Islamic law (the Shari'a) and its application is a central issue in contemporary Islamic politics and culture. Starting from modern concerns, this book examines the origins and evolution of the Shari'a and the corpus of texts, concepts and practices in which it has been enshrined. Sami Zubaida here considers key historical episodes of political accommodations and contests between scholars and sultans. Drawing on modern examples, mainly from Egypt and Iran, Zubaida explores how the Shari'a has evolved and mutated to accommodate the workings of a modern state. Law and Power in the Islamic World is an original and significant contribution to the debates surrounding Islam and ideas of modernity. As such its appeal and importance range across a wide spectrum of readers.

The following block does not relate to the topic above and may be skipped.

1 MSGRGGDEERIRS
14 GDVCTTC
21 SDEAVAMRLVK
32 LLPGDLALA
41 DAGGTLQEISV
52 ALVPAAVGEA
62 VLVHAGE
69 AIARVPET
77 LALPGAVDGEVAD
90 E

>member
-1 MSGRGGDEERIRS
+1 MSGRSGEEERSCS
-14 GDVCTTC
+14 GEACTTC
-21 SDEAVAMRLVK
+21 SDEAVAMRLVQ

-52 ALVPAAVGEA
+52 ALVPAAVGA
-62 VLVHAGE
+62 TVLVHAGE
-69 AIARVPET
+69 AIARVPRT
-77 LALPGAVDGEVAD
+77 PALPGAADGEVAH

Sami Zubaida is Professor of Politics and Sociology at Birkbeck College, University of London and a specialist in the religion, culture and politics of the Middle East. He is the author of Islam, the People and the State and co-editor of A Taste of Thyme: the Culinary Cultures of the Middle East (both I.B. Tauris)
31st May 2005:'
A fascinating politico-social history of the relations between Islamic law and the procession of political masters which have ruled the Middle East since the Prophet's death.'
Publisher: I.B.Tauris & Co LtdPaperback
Publication Date: 22 Apr 2005
Number of Pages: 256